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Prev Vet Med. 2015 May 1;119(3-4):123-33. doi: 10.1016/j.prevetmed.2015.02.011. Epub 2015 Feb 26.

Survival time of calves with positive BVD virus results born during the voluntary phase of the Irish eradication programme.

Author information

1
Animal Health Ireland, Main St, Carrick on Shannon, Co., Leitrim, Ireland. Electronic address: david@animalhealthireland.ie.
2
UCD Centre for Veterinary Epidemiology and Risk Analysis, UCD School of Veterinary Medicine, University College Dublin, Belfield, Dublin 4, Ireland. Electronic address: Tracy.Clegg@ucd.ie.
3
Irish Cattle Breeding Federation, Shinagh House, Bandon, Ireland. Electronic address: Simon.More@ucd.ie.
4
UCD Centre for Veterinary Epidemiology and Risk Analysis, UCD School of Veterinary Medicine, University College Dublin, Belfield, Dublin 4, Ireland. Electronic address: posullivan@icbf.com.

Abstract

A retrospective case-control study was undertaken to investigate the temporal pattern of, and factors associated with, the survival of BVD virus-positive calves, identified between January and July 2012 during the voluntary phase of the Irish national eradication programme. Potential statuses for case and control calves consisted of: alive in birth herd; slaughtered; sold; dead (due to culling or death from natural causes and termed 'involuntary removal'). An initial comparison of cases and controls found significant differences between the outcomes for cases and controls and also between cases in relation to herd type (beef, dairy, dual purpose), sex, age and test status (BVDPOS - no confirmatory test; BVDPI - positive on confirmatory test). Key differences included a higher level of case animals still alive in, or slaughtered from, beef herds, a greater proportion of BVDPI animals being retained relative to those with a BVDPOS status and a significantly lower slaughter weight (89 kg) for case animals relative to controls. Separate multivariable models were constructed for dairy and beef cases. In the final dairy model breed (Jersey or non-Jersey), county and BVD status were retained, with the last two found to be time-varying covariates with significant changes in hazard ratios (HR) over time. In the beef model, herd size, county and BVD status were retained, with the HR for the last two factors again varying significantly over time. With the exception of the addition of the number of BVD positive calves in the herd to the dairy model, the same factors were identified when models were restricted to the first 90 days following the birth of case animals. A greater knowledge and understanding of all of these factors will allow refinement of programme communications and incentives to encourage prompt removal of PI calves from all sectors of the Irish breeding herd during the compulsory phase of the national eradication programme.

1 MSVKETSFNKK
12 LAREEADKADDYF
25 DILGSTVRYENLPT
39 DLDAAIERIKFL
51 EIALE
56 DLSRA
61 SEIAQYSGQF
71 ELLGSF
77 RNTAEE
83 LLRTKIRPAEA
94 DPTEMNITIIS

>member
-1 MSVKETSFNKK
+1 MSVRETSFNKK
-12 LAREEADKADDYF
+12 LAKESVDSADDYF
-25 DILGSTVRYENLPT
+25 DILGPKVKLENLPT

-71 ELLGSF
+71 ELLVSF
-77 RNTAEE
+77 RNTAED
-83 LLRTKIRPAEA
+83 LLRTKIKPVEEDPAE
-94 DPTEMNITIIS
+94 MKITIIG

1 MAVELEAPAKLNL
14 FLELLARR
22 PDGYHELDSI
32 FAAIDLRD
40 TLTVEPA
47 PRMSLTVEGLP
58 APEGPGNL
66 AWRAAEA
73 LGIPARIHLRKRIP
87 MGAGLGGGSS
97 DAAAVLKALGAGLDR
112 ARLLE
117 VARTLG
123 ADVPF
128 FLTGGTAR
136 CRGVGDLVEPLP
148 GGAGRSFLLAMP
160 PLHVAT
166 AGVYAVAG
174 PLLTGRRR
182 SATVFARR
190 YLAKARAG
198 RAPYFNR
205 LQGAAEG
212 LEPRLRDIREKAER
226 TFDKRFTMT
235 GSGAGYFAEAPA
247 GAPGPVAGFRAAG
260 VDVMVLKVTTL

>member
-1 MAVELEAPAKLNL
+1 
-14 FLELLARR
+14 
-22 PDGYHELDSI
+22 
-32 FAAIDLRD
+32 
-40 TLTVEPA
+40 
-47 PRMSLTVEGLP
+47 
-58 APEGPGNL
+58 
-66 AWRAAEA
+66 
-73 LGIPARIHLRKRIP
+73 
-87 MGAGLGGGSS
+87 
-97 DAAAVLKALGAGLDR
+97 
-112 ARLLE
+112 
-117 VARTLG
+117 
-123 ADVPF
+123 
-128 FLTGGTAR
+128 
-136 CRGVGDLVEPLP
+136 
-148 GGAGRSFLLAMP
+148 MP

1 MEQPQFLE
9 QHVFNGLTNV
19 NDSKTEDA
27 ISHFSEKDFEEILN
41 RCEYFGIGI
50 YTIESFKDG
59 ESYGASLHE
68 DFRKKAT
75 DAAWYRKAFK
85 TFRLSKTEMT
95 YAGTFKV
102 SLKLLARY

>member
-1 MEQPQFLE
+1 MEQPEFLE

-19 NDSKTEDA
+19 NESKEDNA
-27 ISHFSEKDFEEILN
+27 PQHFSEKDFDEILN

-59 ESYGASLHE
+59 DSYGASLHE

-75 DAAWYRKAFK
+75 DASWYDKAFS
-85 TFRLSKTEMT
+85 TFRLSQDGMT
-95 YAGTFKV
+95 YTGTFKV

KEYWORDS:

Bovine viral diarrhoea virus; Eradication; Ireland; Persistent infection; Survival

PMID:
25769193
DOI:
10.1016/j.prevetmed.2015.02.011
[Indexed for MEDLINE]

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